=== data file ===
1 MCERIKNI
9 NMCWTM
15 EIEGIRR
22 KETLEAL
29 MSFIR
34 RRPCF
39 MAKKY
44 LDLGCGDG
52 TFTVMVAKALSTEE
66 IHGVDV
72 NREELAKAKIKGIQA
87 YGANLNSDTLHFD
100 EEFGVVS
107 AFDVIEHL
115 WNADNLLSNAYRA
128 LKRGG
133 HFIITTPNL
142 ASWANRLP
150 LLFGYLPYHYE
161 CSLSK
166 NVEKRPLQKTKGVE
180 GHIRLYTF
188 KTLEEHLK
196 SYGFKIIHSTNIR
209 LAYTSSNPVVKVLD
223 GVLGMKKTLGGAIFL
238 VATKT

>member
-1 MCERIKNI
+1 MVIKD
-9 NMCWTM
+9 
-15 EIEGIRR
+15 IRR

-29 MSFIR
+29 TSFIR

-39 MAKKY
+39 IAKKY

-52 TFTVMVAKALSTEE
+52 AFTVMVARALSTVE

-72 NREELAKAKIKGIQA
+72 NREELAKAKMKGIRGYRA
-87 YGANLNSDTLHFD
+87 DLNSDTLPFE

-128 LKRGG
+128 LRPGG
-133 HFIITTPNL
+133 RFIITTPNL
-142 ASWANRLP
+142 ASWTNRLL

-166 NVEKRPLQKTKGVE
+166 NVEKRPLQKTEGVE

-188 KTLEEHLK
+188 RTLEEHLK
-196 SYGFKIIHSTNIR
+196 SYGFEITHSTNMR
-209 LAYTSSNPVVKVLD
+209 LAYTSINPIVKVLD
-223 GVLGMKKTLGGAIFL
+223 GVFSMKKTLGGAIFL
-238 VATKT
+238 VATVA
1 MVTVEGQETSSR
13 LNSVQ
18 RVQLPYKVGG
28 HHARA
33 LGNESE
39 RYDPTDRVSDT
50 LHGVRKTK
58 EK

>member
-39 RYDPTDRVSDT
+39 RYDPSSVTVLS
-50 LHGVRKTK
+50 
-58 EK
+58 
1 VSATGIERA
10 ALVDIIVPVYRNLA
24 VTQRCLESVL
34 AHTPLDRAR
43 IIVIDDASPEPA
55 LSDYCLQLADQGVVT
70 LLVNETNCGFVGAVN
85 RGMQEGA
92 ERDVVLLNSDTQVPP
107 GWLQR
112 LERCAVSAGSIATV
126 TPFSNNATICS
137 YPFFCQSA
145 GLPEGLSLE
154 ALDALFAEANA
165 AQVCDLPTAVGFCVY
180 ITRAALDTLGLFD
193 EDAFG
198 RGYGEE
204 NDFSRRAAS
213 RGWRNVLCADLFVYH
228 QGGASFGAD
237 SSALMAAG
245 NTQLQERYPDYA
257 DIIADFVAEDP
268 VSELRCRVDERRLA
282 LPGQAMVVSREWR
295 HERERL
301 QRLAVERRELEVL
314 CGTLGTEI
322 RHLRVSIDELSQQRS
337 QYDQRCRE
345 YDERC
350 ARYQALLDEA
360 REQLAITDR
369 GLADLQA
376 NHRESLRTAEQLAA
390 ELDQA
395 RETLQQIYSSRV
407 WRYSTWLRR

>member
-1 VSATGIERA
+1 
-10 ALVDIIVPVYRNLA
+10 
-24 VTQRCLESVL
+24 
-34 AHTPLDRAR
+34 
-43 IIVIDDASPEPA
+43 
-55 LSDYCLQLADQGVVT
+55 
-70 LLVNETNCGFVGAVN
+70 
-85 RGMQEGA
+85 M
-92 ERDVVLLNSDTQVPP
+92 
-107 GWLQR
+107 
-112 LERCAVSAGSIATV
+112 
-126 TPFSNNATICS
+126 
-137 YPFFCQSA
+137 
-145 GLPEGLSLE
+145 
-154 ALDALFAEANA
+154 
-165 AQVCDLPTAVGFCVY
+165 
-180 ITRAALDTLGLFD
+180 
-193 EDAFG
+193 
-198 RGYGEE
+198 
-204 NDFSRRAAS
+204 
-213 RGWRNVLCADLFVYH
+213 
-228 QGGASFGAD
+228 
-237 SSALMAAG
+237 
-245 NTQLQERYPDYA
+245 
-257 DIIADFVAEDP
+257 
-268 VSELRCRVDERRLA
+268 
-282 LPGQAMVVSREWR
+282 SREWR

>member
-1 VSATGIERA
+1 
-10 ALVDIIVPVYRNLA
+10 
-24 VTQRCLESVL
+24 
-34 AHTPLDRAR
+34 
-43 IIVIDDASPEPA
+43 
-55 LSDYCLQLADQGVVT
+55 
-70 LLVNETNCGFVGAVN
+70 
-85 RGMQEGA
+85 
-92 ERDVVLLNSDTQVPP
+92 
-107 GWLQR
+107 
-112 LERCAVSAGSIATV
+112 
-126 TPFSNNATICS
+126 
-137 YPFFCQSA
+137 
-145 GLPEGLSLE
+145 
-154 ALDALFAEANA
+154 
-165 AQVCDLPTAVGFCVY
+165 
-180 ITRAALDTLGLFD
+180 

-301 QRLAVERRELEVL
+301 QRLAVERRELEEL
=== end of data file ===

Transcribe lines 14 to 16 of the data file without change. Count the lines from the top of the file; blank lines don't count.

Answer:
107 AFDVIEHL
115 WNADNLLSNAYRA
128 LKRGG